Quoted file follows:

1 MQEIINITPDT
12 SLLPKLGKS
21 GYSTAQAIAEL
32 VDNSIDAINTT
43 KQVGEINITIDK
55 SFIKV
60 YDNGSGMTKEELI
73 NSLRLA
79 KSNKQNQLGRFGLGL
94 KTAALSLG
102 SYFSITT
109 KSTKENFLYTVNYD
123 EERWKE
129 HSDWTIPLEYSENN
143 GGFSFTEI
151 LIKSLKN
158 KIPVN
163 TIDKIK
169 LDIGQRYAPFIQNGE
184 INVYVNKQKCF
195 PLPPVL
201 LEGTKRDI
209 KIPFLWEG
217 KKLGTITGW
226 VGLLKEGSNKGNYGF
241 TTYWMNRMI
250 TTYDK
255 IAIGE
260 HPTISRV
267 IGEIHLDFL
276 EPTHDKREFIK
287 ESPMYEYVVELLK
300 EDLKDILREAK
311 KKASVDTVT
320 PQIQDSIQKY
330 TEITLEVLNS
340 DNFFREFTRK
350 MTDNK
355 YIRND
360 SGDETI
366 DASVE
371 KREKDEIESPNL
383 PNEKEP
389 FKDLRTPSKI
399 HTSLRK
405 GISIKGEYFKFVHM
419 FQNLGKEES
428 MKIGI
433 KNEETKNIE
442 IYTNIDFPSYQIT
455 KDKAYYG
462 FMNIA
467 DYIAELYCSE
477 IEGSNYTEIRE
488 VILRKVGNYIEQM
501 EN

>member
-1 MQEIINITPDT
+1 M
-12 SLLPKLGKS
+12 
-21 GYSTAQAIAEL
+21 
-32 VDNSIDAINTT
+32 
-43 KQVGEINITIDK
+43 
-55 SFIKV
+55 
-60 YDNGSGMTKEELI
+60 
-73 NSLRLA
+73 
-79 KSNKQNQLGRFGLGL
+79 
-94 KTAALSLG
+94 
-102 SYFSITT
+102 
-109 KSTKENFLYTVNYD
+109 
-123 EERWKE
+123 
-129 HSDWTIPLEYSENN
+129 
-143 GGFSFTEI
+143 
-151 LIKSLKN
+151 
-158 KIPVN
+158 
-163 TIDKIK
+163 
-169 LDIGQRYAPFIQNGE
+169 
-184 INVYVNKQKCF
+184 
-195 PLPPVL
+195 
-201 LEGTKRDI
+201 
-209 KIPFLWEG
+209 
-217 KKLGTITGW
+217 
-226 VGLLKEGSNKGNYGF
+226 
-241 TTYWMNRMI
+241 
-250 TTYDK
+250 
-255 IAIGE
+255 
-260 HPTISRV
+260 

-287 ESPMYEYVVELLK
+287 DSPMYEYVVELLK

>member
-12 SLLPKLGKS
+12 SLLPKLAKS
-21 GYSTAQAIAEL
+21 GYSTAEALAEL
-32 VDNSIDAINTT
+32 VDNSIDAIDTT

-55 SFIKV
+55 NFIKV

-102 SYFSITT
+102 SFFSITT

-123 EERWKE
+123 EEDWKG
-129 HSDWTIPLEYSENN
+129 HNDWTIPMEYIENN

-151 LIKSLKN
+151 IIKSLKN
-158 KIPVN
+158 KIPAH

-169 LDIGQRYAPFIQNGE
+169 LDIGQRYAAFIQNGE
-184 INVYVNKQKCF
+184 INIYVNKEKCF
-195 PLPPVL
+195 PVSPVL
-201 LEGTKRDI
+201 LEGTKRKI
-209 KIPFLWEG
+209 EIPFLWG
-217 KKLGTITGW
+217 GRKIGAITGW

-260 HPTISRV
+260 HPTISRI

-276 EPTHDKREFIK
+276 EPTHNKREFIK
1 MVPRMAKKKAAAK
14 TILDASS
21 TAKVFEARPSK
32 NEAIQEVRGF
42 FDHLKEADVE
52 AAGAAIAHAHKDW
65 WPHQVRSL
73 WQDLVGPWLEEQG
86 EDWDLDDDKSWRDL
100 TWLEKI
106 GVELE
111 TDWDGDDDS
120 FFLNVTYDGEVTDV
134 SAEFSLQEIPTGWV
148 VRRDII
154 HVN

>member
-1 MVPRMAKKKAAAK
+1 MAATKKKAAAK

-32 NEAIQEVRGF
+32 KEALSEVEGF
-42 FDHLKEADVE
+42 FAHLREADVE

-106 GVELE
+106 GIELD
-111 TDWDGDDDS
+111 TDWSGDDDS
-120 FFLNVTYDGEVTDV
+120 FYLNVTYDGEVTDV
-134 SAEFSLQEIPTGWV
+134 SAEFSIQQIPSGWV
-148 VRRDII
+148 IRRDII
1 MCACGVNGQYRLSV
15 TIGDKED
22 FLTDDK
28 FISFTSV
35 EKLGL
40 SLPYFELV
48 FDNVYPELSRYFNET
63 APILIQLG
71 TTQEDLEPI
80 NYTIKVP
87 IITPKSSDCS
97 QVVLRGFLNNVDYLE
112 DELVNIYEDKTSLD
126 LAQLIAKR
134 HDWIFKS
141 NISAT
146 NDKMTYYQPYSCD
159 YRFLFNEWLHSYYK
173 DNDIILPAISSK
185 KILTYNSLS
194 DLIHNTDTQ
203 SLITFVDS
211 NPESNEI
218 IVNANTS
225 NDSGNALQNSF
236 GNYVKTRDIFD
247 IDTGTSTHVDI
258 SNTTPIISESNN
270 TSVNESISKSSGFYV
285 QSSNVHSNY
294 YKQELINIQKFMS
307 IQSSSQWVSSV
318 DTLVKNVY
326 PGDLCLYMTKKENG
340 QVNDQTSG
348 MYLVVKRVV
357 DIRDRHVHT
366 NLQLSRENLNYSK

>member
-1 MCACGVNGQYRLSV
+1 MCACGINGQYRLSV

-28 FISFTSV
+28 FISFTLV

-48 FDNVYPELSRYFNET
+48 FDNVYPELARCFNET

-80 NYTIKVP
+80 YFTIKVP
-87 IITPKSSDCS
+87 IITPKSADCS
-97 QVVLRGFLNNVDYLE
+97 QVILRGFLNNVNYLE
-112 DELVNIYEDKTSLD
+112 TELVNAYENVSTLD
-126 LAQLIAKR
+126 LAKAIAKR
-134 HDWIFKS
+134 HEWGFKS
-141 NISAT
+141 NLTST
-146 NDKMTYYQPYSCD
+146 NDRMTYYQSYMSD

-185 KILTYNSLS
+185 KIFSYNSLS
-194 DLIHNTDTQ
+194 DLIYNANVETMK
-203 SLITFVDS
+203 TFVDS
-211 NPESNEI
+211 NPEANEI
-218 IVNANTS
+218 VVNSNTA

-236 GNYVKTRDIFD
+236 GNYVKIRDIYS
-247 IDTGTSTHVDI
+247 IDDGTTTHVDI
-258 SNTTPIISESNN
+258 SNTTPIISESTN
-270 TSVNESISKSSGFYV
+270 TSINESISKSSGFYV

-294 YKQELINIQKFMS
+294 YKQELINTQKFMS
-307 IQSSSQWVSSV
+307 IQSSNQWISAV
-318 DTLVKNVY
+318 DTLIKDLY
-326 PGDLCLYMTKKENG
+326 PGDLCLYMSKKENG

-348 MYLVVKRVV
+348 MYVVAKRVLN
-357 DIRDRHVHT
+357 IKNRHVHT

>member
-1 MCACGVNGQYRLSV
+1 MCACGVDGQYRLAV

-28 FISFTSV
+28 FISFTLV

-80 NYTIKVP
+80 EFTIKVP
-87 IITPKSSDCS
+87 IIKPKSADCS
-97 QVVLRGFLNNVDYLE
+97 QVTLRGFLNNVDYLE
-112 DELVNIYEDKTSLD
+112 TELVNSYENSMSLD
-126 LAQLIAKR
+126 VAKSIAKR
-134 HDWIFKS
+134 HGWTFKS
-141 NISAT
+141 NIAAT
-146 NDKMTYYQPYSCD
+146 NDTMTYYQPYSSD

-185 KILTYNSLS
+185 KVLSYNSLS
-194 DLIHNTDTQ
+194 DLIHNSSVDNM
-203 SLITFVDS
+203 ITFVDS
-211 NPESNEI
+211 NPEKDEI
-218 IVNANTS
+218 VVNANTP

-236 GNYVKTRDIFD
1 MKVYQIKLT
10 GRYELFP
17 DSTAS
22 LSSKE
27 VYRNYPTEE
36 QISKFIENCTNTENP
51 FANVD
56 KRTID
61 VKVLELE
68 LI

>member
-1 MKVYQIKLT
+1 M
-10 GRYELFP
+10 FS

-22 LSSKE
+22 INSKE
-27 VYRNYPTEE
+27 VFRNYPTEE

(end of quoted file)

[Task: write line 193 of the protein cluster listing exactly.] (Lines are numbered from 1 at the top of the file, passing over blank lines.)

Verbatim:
63 APILIQLG